What Happened to the Novel of Political Theory?

(Primary version of this post at Barry Stocker’s Weblog)

The Eighteenth Century and early Nineteenth Century saw a number of novels written by political theorists

Montesquieu, Persian Letters (1721)

Montesquieu was also the author of The Spirit of the Laws

Jean-Jacques Rousseau, Julie or the New Heloise (1761) and Émile (1762)

Rousseau was also the author of The Social Contract

Benjamin Constant, Adolphe (1816)

Constant was also the author of Principles of Politics Applicable to all Governments

These are all writers in French, though Constant and Rousseau were Swiss in origin, which might or might not tell us something about why they liked to write in fiction as well as in theoretical prose. Voltaire’s Candide (1759) is maybe a related case, but not the same thing.

This trio is united by an interest in liberty and the institutions which maintain liberty. Rousseau is associated with a belief in economic equality and antique republicanism of an anti-individualistic anti-commercial kind; Constant with a preference for the most commercial and individualistic aspects of the ancient Athenian republic and a very individualistic understanding of liberty; Montesquieu might be placed between them. This is terribly crude and I would say there is more in common between them than this kind of typography suggests. In particular, Rousseau was somewhat more open to a heterogeneous modern polity based on commercial wealth, and was more individualistic in his thinking than the stereotypical readings suggest. What they all have in common is a sense that the individual is not fully at home in modern social organisation, which is why they write ‘novels’ full of natural feeling and free individuality, or at least the awareness of them and desire for them.

There was a a few decades in which major liberal or republican thinkers, in France, felt it necessary to express ideas through novelistic fictions. In the late 1790s Friedrich Schlegel related the novel as dialogue with republicanism in politics, but the practice of major theorists expressing themselves through works of literature did not last long, and does not have many clear precedents. The closest I can think of is Milton’s Paradise Lost (1667), as Milton also wrote political essays but this is not an example of a major theorist turning to fiction.

After the time I am referring to, the English poet Samuel Taylor Coleridge published On The Constitution of the Church and State (1830). Like Schlegel, in his later years he moved away from the radicalism that liberal and republican ideas represented at that time. Coleridge’s book is conservative classic which regards the state as joined with a national church as a prime expression of the nation. The liberal or republican view of the aesthetic as individualist has evolved into an organicist conservatism in which there is an aesthetic harmony of the traditional parts of the nation. However, this kind of organicist conservatism was the starting point of the political thinking of the leading liberal politician of Nineteenth Century Britain, William Ewart Gladstone. His main rival as greatest Prime Minister of late Nineteenth Century Britain was Benjamin Disraeli. Disraeli wrote organicist conservative novels like Sybil or Two Nations (1845) which is concerned with the poor in anti-democratic anti-commercial aristocratic way. As a political leader, Disraeli’s conservatism was more democratic, individualistic and commercial, and so Gladstone and Disraeli evolved in the same direction while often opposing each other on issues of the day. They were also very opposed in character and the rivalry is almost a real life novel.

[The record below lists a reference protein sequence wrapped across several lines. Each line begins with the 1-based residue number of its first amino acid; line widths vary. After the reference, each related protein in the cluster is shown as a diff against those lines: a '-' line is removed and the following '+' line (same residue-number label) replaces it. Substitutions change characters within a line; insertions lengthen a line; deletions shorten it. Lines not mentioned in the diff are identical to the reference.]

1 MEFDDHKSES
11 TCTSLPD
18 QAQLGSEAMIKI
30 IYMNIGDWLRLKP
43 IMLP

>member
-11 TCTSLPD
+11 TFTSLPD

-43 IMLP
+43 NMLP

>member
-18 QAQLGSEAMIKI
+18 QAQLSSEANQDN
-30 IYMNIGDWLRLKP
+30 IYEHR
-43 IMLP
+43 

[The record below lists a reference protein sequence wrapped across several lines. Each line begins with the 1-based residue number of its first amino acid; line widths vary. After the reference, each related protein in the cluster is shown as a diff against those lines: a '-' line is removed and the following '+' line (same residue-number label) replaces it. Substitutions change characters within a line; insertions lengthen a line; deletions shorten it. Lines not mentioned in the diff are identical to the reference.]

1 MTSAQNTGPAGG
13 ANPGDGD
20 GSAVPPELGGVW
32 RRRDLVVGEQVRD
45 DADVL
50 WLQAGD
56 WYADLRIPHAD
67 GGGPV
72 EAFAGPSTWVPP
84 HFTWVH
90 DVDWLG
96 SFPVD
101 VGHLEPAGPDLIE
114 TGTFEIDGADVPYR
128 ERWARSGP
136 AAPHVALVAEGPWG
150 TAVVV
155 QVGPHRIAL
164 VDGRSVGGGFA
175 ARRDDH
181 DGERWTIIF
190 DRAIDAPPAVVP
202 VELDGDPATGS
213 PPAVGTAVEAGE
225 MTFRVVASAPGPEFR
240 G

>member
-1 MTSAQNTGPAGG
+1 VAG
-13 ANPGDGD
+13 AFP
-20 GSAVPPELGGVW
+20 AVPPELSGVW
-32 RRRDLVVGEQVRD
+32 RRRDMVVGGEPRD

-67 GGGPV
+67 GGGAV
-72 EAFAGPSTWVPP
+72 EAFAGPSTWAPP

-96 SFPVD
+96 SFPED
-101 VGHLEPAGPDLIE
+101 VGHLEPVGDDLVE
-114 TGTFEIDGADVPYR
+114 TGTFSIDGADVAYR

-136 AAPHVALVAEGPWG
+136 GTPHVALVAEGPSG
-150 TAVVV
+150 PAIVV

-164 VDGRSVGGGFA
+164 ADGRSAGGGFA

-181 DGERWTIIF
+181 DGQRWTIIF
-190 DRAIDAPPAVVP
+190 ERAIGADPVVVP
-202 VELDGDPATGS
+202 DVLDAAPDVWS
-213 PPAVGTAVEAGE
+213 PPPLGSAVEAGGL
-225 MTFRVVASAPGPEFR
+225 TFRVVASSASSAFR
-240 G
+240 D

The move from the literary expression of the political in Montesquieu, Rousseau and Constant seems to be a move from aesthetic individualism at odds with society to an aesthetic harmony of society. This becomes an oscillation however, in which one side of the opposition can transform into the other side.


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